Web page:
The relationship between the anatomy and flying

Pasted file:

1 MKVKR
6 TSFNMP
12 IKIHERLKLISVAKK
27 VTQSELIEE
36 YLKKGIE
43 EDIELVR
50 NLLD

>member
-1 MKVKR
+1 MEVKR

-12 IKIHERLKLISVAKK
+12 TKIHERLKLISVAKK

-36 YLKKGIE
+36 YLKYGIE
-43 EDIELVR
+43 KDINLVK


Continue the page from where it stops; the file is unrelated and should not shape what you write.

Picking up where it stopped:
The anatomy of birds is intimately connected to their ability to fly and this is apparent in the bird shape which offers minimum resistance to the air. Several adaptations result in a low centre of gravity, which tends to prevent the body from turning over during flight. The wings are attached high up on the trunk, as are the light organs such as lungs, whereas heavy flight muscles and muscular digestive organs are positioned ventrally. The pattern, speed and endurance of flight are reflected in the shape of wings. Highly aerial birds; which includes swifts (Apodidae), swallows (Hemiprocnidae), terns (Laridae) and albatrosses (Diomedeidae); have long pointed wings which enable them to soar in the air for long periods using the minimum amount of energy. Other birdspecies have short rounded wings that enable them to take off quickly and fly rapidly for short distances (eg sparrows). Vultures (Accipitridae) which fly in circles at low speeds using thermal air currents have broad rectangular wings that permit slow flight. Humming birds (Trochilidae) are even able to achieve hovering flight, by tilting their bodies so that they are almost upright and they can beat their wings as fast as 80 times per second.